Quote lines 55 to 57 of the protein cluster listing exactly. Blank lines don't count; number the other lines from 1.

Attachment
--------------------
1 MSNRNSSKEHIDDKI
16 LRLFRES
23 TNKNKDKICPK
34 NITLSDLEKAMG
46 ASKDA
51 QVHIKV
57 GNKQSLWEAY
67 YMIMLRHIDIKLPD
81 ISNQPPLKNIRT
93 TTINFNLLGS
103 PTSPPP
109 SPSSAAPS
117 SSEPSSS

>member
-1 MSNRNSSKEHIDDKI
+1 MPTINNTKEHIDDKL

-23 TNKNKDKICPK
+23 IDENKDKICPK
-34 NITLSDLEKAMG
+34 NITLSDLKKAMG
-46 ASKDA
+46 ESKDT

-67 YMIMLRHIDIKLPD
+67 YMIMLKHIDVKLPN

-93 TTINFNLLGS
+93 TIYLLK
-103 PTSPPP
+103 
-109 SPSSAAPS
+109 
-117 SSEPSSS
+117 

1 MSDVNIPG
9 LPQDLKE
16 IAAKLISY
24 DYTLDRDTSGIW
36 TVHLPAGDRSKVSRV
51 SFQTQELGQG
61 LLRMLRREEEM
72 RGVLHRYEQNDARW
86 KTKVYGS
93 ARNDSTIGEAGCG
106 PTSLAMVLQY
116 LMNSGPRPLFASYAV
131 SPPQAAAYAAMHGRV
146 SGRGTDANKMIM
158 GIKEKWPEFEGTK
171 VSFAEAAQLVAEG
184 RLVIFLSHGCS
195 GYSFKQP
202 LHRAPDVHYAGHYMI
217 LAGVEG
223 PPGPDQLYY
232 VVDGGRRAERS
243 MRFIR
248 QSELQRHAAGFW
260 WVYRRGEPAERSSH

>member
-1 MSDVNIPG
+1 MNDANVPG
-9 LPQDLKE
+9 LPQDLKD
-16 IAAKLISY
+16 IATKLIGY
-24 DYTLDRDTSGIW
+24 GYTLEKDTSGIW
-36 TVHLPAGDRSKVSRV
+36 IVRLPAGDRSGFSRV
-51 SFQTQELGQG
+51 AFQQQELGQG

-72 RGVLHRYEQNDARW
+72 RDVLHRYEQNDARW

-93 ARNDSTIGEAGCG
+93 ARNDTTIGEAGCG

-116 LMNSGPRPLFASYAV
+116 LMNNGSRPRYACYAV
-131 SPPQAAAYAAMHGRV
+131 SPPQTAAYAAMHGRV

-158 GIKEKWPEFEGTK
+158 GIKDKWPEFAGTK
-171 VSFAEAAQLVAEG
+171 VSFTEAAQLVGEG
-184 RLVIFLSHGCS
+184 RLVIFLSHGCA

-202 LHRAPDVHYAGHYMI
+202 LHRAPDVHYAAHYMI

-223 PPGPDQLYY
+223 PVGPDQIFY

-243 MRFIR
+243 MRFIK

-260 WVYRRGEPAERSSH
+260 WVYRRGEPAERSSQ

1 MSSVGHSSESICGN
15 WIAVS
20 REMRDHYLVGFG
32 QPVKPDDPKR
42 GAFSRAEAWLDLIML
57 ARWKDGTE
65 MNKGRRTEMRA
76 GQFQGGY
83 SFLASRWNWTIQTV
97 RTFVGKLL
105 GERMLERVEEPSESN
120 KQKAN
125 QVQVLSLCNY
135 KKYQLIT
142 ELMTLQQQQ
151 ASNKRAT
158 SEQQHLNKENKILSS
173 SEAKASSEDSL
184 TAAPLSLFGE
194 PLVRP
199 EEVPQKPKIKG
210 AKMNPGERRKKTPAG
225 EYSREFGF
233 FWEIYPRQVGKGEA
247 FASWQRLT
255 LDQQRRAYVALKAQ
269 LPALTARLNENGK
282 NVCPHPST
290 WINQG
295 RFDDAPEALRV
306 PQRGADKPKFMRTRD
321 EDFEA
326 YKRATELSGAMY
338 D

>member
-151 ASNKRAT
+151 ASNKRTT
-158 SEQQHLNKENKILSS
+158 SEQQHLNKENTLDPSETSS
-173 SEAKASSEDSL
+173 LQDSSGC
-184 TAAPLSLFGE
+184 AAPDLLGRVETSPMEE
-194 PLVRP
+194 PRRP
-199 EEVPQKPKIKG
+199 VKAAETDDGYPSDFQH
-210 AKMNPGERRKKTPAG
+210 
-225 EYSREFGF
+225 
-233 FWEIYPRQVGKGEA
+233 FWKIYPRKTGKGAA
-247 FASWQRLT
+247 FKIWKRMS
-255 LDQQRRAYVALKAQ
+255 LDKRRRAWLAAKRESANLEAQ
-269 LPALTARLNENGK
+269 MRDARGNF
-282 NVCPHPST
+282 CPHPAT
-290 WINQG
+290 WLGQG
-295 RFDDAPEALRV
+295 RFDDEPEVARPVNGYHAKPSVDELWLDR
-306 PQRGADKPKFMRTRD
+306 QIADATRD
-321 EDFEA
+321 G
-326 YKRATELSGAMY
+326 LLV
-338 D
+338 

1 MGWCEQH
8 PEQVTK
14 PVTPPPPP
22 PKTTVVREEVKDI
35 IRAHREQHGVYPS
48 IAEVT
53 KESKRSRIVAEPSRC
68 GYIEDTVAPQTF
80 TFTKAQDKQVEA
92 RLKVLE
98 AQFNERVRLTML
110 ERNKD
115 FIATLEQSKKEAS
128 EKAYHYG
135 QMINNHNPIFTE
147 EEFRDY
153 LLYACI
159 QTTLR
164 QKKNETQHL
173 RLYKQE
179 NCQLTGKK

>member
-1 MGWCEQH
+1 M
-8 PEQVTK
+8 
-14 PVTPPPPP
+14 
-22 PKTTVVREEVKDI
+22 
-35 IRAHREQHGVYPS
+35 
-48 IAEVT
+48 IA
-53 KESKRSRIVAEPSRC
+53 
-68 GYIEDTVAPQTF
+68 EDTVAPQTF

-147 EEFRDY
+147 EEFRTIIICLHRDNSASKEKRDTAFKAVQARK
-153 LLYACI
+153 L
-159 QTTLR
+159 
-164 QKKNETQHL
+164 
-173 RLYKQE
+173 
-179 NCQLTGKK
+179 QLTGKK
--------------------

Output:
243 MRFIR
248 QSELQRHAAGFW
260 WVYRRGEPAERSSH